Recently I read an essay by Toni Hammer about the void that happens when you’re done having children. About halfway through the piece, I could feel a knot in my throat, tears rising behind my eyes. Why? Because I’ve been living in this void, unwilling, possibly unable, to admit it. Reading Ms. Hammer’s words brought me to my knees in recognition.
I grew up an only child until age 12, when my sister was born. The sizable gap between us ensured that we both experienced life more or less as only children with the undivided attention and devotion of our parents. I thought that was fine and that if I ever had a child, I only wanted one. Continue reading
Legend says that hummingbirds float free of time, carry with them our hopes for joy, celebration and love. The delicate grace of the hummingbird reminds us that life is rich, that beauty is all around us, that every personal connection is meaningful, and that laughter is life’s sweetest creation.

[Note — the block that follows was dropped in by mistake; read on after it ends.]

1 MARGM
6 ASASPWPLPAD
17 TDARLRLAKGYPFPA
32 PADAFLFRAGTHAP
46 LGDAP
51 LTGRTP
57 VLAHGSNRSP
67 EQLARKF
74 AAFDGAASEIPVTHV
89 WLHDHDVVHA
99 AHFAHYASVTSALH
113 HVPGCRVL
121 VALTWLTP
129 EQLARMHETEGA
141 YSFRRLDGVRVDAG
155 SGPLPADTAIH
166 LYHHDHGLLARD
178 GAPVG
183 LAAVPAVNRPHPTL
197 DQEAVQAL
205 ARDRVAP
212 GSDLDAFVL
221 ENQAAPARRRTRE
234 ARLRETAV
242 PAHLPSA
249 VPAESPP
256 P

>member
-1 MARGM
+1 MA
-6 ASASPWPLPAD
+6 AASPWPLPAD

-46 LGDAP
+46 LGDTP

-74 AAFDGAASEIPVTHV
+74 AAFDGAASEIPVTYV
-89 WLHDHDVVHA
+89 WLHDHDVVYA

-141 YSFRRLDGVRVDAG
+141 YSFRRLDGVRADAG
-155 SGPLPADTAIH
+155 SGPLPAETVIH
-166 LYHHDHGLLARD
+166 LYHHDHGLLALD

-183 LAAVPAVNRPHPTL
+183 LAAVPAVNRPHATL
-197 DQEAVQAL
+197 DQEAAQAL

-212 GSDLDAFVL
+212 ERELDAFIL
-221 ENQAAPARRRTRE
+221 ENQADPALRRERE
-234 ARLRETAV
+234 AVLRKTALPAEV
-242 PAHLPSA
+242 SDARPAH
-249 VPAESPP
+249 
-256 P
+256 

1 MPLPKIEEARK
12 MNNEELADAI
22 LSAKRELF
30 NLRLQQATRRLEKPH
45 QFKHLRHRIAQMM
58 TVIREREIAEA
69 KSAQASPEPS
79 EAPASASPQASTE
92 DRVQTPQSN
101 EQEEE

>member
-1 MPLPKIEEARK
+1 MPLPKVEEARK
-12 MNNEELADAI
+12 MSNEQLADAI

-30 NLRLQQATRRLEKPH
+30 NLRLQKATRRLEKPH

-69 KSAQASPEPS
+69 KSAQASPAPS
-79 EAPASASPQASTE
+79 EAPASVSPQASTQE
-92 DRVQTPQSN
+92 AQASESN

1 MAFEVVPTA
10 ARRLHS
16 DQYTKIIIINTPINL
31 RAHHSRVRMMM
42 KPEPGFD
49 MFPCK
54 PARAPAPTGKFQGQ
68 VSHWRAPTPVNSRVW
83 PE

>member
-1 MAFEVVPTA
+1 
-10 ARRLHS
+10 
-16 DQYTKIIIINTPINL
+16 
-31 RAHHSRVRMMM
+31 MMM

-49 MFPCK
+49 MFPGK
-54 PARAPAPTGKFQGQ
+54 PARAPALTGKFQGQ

This little beauty was kind enough to visit us on the day that my sister and I took our father on a zip-lining adventure to celebrate Fathers’ Day, providing me with a much needed reminder of life’s bounty and magic (and also reminding me that I desperately needed to invest in a serious long-range lens for my camera!).
Some days I am simply so grateful for the world in which we live. This morning I was greeted by a doe and her babies when I came down to make breakfast. They were all just munching away contentedly at the top of my driveway, no more than six feet from my kitchen window. It made my heart sing with joy.
Have a wonderful day.